Paper by Doctor Cao Bei Published in Prime Chemistry Journal Angew. Chem. Int. Ed.
Bioorthogonal Activation of Dual Catalytic and Anti-Cancer Activities of Organogold(I) Complexes in Living Systems, a joint research paper by Doctor Cao Bei, Lecturer in General Education from the School of Humanity and Social Sciences (HSS), CUHK-Shenzhen, and a research team from Sun Yat-sen University, was published at the prime chemistry journal Angewandte Chemie International Edition.
Her research has developed an approach to modulate the bioreactive activity of gold complex using palladium-induced bioorthogonal reactions to achieve targeted inhibition of cancer cells. This is the first application of bioorthogonal reactions in the related fields, and will be a powerful stimulus for further development of metal complexes in related biological fields. As the co-first author of the paper, Dr. Cao Bei uses theoretical calculations to elucidate the reaction path for such an approach, laying a theoretical basis for the optimal design of this new orthogonal reaction.
About the Research
As an important alternative to traditional platinum-based anticancer drugs that may have intrinsic or acquired resistance, Au (I) anticancer drugs boast great potential due to their low toxic side effects and unique mechanism of action. Such classification also has significant application value in the field of biocatalysis. However, due to the existence of off-target sulfhydryl compounds competing for binding in vivo, the application of Au(I) complexes in cells and in vivo is greatly limited.
The team has reported a new bioorthogonal activation approach by employing Pd(II)‐triggered transmetallation reactions to conditionally activate the bio-reactivity of NHC‐Au(I)‐phenylacetylide complexes (e.g., 1a ) in vitro and in vivo. In this way, it is possible to avoid the competitive binding of Au(I) complexes and off-target sulfhydryl compounds in vivo, and to reduce the toxic side effects.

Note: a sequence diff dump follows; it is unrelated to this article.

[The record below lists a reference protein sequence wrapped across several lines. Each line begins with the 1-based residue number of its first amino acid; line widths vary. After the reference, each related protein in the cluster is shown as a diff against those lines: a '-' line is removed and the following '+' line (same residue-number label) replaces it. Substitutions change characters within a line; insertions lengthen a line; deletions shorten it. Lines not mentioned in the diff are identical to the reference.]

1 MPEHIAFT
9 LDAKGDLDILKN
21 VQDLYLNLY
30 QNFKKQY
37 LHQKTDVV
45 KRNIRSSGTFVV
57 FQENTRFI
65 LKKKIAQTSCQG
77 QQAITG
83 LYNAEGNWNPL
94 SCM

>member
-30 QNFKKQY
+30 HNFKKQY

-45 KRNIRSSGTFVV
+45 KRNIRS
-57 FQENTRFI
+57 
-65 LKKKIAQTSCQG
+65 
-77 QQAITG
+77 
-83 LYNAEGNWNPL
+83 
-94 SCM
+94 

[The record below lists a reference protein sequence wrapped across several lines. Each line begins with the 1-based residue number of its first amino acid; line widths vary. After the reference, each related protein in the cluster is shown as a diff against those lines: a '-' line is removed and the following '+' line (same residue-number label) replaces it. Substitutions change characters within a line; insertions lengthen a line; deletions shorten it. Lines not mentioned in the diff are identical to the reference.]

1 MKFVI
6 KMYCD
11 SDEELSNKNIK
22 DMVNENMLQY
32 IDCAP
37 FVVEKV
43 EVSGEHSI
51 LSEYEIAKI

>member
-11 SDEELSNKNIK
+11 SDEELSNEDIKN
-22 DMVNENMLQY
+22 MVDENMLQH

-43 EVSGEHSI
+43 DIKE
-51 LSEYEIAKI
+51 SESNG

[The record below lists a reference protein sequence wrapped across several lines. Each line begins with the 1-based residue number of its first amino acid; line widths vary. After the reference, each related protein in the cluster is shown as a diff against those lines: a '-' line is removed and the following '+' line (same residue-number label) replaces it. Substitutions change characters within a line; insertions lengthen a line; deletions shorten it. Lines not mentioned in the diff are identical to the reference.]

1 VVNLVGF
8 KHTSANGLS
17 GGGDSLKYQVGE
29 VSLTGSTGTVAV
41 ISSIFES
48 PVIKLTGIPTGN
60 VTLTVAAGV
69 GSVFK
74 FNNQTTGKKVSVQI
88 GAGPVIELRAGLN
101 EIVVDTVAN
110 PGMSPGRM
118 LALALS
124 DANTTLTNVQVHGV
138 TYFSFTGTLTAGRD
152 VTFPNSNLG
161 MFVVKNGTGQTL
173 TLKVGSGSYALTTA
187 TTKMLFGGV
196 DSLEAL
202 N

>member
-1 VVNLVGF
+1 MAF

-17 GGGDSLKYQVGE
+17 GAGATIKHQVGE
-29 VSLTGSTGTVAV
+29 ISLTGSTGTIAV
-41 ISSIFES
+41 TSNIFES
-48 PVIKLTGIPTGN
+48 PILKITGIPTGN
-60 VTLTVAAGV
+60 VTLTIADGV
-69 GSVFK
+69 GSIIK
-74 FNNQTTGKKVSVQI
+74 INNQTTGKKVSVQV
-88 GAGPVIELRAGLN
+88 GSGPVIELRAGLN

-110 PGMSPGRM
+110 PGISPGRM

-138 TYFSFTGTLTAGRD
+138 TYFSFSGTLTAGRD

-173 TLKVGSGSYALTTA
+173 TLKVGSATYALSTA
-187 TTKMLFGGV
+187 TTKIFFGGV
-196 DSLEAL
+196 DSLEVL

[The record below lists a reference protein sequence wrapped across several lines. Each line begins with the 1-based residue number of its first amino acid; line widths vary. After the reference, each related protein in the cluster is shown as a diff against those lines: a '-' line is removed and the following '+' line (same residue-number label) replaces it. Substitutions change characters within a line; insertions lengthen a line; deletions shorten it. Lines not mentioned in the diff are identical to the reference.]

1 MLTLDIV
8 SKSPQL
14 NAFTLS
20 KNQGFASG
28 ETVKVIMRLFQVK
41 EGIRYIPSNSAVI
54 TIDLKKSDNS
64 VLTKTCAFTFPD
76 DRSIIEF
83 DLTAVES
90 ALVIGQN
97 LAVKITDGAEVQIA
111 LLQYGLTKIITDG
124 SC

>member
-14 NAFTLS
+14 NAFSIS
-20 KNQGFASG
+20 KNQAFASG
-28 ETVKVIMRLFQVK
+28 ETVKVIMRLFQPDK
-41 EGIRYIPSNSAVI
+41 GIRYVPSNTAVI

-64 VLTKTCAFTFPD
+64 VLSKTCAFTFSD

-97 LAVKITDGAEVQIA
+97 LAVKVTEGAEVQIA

In this work, Dr. Bei Cao uses Density-functional theory (DFT), a computational quantum mechanical modelling method, to model and calculate the key mechanism of the path of transmetallation reactions. The results show that there are gold-palladium interactions in the transmetallation reactions, which greatly reduces the reaction energy barrier. And in comparison, the same gold(I) complex combined with off-target sulfhydryl compounds in vivo has a much higher reaction energy barrier than that of the gold-palladium transmetallation reactions. The results have provided key theoretical support for the further optimization of the screening of palladium reagents in this project. Noteworthy, the theoretical calculations of the paper were greatly supported by the Warshel Institute for Computational Biology, CUHK-Shenzhen in terms of hardware.
The results of this study were highly regarded by the reviewers of Angew. Chem. Int. Ed. as an important advance in the field of gold-containing drugs. The reviewers consider the study as a solid and innovative paper that demonstrates well the intracellular reactivity of gold complexes with good pharmacological properties activated in a controlled manner.
About Angew. Chem. Int. Ed.
Angew. Chem. Int. Ed. is one of the prime chemistry journals in the world. With its excellent Impact Factor of 12.959, it is the only journal in the field delivering a stimulating mixture of Review-type articles, Highlights, Communications, and Research Articles.
About the Author
Doctor CAO, Bei
Lecturer in General Education
Dr. Cao received her B.Sc. degree from the College of Chemistry and Molecular Sciences, Wuhan University in 2010, and her Ph.D. degree from the Department of Chemistry, The University of Hong Kong in 2014. She then served as a postdoctoral researcher (with Prof. Che, Chi-Ming) at The University of Hong Kong from 2015 to 2017. Since August 2017, Dr. Cao has been teaching at the School of Humanities and Social Sciences, The Chinese University of Hong Kong, Shenzhen. Her research interests include computational simulation of Li-ion battery, density functional theory calculation on transition metal catalysis, quantum mechanics/molecular mechanics (QM/MM) simulation of complex biological systems, and theory development for polarizable water models (GFN).